Summer diarrhoea is exceedingly fatal among infants in hot weather in densely populated localities, and they require very careful feeding for this disease. Intractable cases are prolonged for several weeks, with more or less vomiting, diarrhoeal mucous stools, fever, and meteorism, and a variety of complications supervene.


Entero-colitis is a subacute milk infection, resembling the acute form, cholera infantum, but it is less violent, although much more prevalent. It is produced by toxins developed by the activity of bacteria in the food, and it is therefore to a large extent preventable, and most easily so by exclusive breast nursing.

The preventive treatment for weanlings in nurseries where there are several children consists in absolute cleanliness and antisepsis, and the nurse must be made to realise the necessity of disinfecting diapers and her own hands at once, and she must never handle either food or food utensils with soiled hands, for by neglect of these simple precautions the germs are passed on from one child to another. When cow's milk is used in hot weather it should be Pasteurised unless absolutely fresh and clean.

Dietetic Treatment

As a preliminary to dietetic treatment the alimentary canal should be evacuated of all irritant material. The stomach should be washed out through a funnel, a (No. 10) soft rubber catheter, hot water (1020 F.) being used, to which salt is added (a teaspoonful to the quart). The colon should be similarly irrigated with hot salt solution. If the child is still nursing, and the mother's milk is found to disagree, a wet nurse should be secured whenever possible. If the child is fairly strong and well nourished at the commencement, it is best to withhold all food for several hours, and merely give a little barley water or some equally bland beverage. In any event it is best to abandon milk and its preparations entirely for two or three days. In this manner the intestinal germs which are causing the mischief are starved out or replaced by others which are comparatively innocuous.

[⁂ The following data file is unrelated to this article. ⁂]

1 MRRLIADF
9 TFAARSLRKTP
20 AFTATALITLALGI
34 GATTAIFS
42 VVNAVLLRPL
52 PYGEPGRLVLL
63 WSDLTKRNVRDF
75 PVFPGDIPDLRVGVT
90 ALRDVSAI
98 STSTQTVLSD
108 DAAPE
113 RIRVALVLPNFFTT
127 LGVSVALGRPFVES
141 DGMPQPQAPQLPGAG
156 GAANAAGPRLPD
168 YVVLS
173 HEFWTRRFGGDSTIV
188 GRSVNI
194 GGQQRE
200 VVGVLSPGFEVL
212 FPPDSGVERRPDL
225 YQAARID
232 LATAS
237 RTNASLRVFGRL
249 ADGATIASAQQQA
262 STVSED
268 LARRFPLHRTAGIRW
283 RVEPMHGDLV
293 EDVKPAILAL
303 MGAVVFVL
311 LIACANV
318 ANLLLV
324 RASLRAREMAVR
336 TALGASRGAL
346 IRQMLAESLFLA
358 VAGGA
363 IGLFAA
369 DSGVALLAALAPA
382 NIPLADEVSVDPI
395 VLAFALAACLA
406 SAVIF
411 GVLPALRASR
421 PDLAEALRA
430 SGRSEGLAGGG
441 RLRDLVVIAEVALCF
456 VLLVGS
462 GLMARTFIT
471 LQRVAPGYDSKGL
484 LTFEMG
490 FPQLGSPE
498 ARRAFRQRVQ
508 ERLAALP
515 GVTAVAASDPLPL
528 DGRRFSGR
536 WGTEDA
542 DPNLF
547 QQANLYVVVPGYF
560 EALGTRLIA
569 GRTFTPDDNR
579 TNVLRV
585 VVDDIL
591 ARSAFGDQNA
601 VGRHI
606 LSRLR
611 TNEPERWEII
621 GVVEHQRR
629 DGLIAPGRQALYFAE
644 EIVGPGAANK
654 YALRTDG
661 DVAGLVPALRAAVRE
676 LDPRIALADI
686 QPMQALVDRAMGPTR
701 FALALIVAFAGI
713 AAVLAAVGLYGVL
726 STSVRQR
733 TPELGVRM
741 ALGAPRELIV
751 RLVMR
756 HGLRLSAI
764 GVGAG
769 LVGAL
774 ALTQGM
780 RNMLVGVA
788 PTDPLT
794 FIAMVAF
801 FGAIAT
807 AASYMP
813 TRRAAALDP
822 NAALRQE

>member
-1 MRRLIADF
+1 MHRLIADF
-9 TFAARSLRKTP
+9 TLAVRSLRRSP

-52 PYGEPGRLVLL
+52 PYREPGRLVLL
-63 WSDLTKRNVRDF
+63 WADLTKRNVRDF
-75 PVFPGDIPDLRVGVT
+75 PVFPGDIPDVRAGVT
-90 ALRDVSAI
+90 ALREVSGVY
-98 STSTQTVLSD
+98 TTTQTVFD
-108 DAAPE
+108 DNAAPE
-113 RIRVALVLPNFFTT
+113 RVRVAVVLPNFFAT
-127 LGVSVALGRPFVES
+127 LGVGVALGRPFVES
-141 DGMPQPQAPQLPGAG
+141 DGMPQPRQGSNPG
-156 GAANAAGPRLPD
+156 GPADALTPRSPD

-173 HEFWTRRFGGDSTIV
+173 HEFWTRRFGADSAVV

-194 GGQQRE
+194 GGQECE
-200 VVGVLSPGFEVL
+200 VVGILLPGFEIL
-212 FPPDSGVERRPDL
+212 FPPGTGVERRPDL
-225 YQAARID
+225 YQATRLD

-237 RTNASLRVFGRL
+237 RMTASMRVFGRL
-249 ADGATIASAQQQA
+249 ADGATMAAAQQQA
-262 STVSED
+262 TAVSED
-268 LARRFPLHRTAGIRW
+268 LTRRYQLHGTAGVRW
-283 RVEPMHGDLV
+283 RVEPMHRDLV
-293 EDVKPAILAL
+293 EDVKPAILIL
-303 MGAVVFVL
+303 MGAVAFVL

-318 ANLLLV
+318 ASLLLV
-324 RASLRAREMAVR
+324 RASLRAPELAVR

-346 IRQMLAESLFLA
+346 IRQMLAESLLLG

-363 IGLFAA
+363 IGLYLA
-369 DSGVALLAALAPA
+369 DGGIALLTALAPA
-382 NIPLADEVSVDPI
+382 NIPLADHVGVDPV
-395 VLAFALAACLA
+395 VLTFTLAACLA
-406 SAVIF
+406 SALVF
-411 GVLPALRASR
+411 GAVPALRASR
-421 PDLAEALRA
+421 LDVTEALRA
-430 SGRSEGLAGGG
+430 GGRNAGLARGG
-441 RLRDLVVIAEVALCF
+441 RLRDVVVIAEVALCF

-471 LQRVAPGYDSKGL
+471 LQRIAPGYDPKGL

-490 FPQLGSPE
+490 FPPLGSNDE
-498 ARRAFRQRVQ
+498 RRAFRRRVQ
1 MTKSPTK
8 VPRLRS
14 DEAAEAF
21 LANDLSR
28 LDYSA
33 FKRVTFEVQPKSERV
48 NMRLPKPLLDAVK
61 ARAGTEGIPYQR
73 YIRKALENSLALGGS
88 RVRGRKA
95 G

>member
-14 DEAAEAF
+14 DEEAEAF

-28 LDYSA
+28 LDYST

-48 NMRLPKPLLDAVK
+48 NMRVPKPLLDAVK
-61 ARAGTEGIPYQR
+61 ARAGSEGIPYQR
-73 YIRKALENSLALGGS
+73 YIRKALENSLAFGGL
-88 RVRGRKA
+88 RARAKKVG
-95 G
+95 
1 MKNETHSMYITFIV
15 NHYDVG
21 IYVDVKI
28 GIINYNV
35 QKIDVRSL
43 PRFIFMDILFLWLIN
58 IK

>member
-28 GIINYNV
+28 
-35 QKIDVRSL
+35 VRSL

There are many cases of enteritis in children in which milk wholly disagrees, even when Pasteurised or pancreatinised, apparently because the casein is not properly digested in the stomach, and in such cases the casein should be prevented from passing through the alimentary canal in tough and irritating coagulae.

Fresh meat broths (beef, mutton, or veal), pressed-meat juice, and egg-albumen solution with ten to thirty drops of diluted whisky or good brandy, are to be given in lieu of all milk. Children a year or more old may have gruels of arrowroot, barley, or rice, but commercial baby foods and patented meat extracts should be omitted. A mixture of cream and water is sometimes well borne.

It is important to give nourishment in very moderate quantity, one or two teaspoonfuls at a time, to prevent overfilling of the stomach. For older children a little scraped beef may be prescribed three times a day; and they may be allowed to drink whey.

After several days, but not until the symptoms have well-nigh disappeared, a very gradual return to milk is permissible.

In those cases in which children lose all appetite or infants persistently refuse to take the bottle, the prognosis is extremely unfavourable, and recourse must be had to rectal feeding and stimulation.

In every protracted case an exact record should be kept of the quantity of food taken, and no general report should be accepted from the nurse that the child is simply "feeding well." Frequent weighing and comparison with the amount of food ingested, combined with personal observation of the stools, are the best guides for the physician to follow in regulating the diet, and they should never be neglected.

During convalescence older children should be carefully watched to see that they do not surreptitiously, or through ignorance of their nurses, obtain unwholesome food. Such articles as potatoes, tomatoes, and other fresh vegetables, coarse cereals, like oatmeal, wheaten grits, and corn-meal, must be forbidden, as well as fruits. Holt has seen a fatal issue from eating a few raisins.